If this list were based entirely on power, impact, or amount of food consumed through the franchise, this guy right here is your winner. Goku is a legend, and ranking him as low as five in no way suggests that we think otherwise. He just doesn’t undergo the same level of development as our top four entries. In fact, his job is often to bring out the development in others… but more on that later.
Goku eats as much as he wants, trains the rest of the time, and at the end of the day, shows mercy to his enemies. You know exactly what you’re going to get from him, and while he sets an excellent example for his many, many fans out there, he doesn’t really change at all. The legendary Super Saiyan transformation and his many encounters with Vegeta more than make up for any weak character development, and ultimately, that’s what puts him at fifth place on our list.
4. Future Trunks
Here’s an equation: Bulma’s humanity plus Vegeta’s badassery equals Future Trunks, the time-travelling Super Saiyan half-breed who’s lost just about everything. His mysterious introduction to the series made him an instant fan favorite, while his origin story, The History of Trunks, remains by far the most popular of the original Dragon Ball Z movies. With the film recently canonized, we can say with some level of certainty that his is the most tragic, engaging backstory in the entire franchise.
Once the novelty of the sword-wielding Super Saiyan begins to wear off (around the time just about everyone else starts turning Super Saiyan), Trunks shows his inexperience on the battle field, and he works too hard for Vegeta’s blessing. But Trunks is a teenager with the weight of two multiverses on his shoulders. Taking into account his motivation, it’s no wonder Trunks is flawed. In fact, it speaks to the strength of his character that he doesn’t make more mistakes.
As the very first DBZ anti-hero, Piccolo’s redemption (there’s that word again) is handled seamlessly, starting with his respect for Goku, and later his relationship with Gohan. As he watches the young Saiyan from afar, Piccolo visibly changes with every scene that goes by. There’s no need for dialogue or any kind of exposition; his overwhelming goodness is there for all to see, and in the end, his transformation is absolute. Piccolo becomes the embodiment of all that is right, fusing with Kami against his will, sacrificing himself for Gohan, and taking on Android 17 when presented with no other choice.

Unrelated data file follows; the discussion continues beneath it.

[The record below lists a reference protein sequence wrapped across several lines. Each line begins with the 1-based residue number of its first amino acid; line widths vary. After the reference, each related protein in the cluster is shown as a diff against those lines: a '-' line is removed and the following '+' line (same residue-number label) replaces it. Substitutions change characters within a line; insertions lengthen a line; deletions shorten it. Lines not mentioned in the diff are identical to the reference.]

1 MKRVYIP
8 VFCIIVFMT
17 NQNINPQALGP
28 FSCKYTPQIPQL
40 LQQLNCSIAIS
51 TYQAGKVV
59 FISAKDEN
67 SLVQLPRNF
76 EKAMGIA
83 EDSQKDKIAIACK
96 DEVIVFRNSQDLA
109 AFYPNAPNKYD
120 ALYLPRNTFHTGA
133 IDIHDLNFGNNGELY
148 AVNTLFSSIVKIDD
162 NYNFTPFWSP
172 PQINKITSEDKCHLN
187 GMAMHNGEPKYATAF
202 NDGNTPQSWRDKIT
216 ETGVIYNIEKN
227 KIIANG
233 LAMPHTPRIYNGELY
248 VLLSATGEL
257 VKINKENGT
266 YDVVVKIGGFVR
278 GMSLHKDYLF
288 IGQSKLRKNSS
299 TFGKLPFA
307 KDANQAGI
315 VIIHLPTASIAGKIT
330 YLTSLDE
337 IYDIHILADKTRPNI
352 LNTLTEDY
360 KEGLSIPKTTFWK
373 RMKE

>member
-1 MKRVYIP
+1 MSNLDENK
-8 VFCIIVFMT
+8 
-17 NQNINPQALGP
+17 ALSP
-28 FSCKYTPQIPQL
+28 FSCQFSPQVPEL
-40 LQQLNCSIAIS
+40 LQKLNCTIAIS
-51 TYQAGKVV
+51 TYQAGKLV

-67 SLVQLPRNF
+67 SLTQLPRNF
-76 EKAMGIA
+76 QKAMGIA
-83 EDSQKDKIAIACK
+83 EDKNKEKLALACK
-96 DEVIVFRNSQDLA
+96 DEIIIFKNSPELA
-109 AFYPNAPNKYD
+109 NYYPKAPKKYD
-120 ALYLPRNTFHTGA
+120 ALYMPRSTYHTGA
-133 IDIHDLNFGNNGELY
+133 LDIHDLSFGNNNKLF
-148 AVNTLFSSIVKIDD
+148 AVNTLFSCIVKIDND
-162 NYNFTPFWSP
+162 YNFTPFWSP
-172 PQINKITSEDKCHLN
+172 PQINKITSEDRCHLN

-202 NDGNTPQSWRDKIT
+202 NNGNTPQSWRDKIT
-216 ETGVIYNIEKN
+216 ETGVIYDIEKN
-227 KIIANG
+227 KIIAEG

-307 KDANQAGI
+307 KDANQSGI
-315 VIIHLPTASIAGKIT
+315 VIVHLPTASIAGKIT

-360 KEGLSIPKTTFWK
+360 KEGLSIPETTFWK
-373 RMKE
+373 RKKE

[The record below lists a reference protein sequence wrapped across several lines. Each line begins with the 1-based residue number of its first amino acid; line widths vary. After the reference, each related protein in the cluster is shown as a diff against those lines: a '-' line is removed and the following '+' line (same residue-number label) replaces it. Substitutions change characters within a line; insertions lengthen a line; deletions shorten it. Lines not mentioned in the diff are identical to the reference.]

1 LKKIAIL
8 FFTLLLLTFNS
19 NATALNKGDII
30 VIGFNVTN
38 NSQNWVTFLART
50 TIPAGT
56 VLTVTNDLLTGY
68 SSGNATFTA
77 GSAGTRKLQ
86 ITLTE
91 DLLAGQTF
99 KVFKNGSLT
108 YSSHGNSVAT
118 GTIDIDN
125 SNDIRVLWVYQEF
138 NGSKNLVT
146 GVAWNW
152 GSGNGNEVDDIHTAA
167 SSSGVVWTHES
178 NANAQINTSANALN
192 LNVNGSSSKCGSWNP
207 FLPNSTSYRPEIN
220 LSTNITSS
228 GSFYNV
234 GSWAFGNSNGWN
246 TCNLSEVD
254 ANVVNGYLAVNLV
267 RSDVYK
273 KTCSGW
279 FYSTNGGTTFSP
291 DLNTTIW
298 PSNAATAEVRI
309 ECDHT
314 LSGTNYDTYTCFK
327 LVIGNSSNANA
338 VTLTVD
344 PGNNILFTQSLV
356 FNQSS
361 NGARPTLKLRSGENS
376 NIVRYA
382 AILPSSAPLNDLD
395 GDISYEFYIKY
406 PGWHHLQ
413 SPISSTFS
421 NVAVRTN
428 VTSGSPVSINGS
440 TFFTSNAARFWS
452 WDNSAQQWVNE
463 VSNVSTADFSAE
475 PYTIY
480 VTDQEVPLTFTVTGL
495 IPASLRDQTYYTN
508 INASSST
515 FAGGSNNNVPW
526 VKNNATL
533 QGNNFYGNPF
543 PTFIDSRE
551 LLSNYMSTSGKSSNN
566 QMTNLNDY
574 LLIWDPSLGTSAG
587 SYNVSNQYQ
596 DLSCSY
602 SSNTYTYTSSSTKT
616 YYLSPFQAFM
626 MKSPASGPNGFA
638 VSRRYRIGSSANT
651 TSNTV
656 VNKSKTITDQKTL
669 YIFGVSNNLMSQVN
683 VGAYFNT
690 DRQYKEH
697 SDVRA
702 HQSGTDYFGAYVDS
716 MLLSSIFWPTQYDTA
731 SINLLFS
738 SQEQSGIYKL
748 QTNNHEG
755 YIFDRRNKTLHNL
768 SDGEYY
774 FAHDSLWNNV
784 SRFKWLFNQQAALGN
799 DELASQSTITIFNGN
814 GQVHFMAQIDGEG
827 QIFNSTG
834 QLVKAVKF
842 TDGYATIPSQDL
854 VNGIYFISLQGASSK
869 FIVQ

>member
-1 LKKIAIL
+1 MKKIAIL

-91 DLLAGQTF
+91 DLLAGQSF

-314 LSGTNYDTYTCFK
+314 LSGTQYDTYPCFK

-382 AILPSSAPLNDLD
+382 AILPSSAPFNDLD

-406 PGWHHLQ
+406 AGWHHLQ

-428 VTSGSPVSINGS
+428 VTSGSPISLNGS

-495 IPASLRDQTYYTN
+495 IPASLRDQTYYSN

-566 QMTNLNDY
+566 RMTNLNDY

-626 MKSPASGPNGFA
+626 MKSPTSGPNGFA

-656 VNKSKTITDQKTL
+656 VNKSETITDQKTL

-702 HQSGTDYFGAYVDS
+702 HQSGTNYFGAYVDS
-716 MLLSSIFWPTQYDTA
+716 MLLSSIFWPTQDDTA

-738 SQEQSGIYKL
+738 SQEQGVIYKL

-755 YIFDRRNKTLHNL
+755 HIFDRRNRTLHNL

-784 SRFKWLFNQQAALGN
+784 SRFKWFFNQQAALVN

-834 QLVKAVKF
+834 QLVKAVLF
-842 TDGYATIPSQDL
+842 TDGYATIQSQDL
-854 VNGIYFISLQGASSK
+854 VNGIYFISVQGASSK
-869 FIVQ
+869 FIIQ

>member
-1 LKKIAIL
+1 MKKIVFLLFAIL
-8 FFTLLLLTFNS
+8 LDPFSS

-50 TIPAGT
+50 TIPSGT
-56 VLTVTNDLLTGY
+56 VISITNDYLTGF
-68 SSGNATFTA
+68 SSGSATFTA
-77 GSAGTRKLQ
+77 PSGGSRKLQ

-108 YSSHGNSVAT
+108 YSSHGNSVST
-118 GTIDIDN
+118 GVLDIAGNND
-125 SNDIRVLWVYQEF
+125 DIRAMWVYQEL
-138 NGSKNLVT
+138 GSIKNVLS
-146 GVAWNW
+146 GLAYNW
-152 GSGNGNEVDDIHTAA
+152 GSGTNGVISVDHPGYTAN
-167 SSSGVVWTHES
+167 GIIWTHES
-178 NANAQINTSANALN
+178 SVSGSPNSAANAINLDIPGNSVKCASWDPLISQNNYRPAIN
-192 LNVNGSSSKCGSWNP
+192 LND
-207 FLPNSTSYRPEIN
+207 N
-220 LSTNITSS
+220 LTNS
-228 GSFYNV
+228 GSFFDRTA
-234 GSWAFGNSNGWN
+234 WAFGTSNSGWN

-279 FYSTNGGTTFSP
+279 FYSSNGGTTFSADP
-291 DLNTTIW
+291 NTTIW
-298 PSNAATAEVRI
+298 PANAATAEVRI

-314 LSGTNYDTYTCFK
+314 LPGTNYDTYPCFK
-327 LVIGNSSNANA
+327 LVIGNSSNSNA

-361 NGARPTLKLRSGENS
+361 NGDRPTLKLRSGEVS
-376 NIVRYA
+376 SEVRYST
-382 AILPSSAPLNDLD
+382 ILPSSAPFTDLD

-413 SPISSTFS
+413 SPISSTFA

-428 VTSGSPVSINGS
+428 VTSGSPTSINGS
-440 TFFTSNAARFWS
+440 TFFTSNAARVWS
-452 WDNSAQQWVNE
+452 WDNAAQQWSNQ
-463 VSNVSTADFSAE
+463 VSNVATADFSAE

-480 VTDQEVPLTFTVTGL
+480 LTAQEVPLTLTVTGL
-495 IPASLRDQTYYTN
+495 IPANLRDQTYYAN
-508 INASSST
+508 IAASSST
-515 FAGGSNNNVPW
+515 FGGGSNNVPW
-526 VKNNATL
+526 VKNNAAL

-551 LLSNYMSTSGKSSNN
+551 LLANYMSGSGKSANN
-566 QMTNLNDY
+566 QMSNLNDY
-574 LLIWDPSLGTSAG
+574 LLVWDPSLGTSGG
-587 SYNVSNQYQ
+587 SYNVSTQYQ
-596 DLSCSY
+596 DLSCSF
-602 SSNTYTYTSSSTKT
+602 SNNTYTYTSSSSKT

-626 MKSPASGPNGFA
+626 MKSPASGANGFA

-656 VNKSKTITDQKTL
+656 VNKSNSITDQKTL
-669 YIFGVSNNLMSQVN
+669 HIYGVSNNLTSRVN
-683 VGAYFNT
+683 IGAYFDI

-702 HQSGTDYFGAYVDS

There’s nothing quite like when Piccolo throws aside his weighted armor and prepares to do battle, but unfortunately, it doesn’t last. That fight with 17 is pretty much his last big action set piece of the series (before he turns babysitter in the Buu saga), but what a way to go out. An evenly matched battle is seldom seen in Dragon Ball, but Piccolo matches the android blow-for-blow in one of the most underrated fights in the franchise. Piccolo is Akira Toriyama’s favorite character, and if only we’d seen more from him beyond the Android arc, he might just have been ours.
Looking at it now, we should have seen Super Saiyan 2 Gohan coming from a mile off, but the story is told so subtly that his brutal awakening at the Cell Games still comes as a huge shock. From the very beginning of Dragon Ball Z, Gohan stands up to everyone who even comes close to threatening his friends and family: Raditz, Vegeta, the Ginyu Force, and even final form Frieza. Trunks’ arrival cleverly opens the door to half-breed Super Saiyans, and we realize too late that Gohan was always going to surpass his father.
The Cell saga ends with Goku dead, the Earth at peace, and Gohan as its protector. The only reason to have continued the story from the character’s point of view was to have Gohan harness his Saiyan side. When he arrives on Earth as Ultimate Gohan, the strongest a single character had ever been in Dragon Ball, he delivers a line even Vegeta would be proud of: “Fight you? No, I wanna kill you.” Gohan wears his father’s gi and a smile, and with that one line sums up over 200 episodes of character development. We all know what happens next, but nothing can take away those moments.
Like Gohan, Vegeta begins to come into his own at the Cell Games, where he attacks Cell for his fallen son, and eventually delivers a distracting blow to the android that ultimately wins Gohan the battle. The difference between Gohan and Vegeta is twofold; first, Vegeta goes through a mental transformation, rather than a physical one, and second, Vegeta is consistently exciting to watch even before the Cell saga. Through the Saiyan and Namek arcs, Vegeta is a straight-up villain, and he’s great at it. There are certainly signs that there’s good in him, but watching him toy with the Namekians and various members of Frieza’s army provides most of the entertainment through the Namek saga.
Buu saga Vegeta is an entirely different person. Fighting Babidi’s control only to be humiliated by Goku once more, Vegeta finally accepts that he’s beaten, in perhaps the defining character moment of the series. Vegeta’s respect as Goku fights Kid Buu is as powerful a moment as any Super Saiyan transformation, while his earlier sacrifice certainly doesn’t hurt his redemption (although it’s made slightly less impactful when Vegeta comes back to life a few episodes later). Thanks in part to Goku’s ability to bring out the best in other characters, Vegeta’s transition from planet destroyer to Earth’s protector is absolutely worth the wait.
Which Dragon Ball Z character is your favorite? Who did we miss? Let us know in the comments!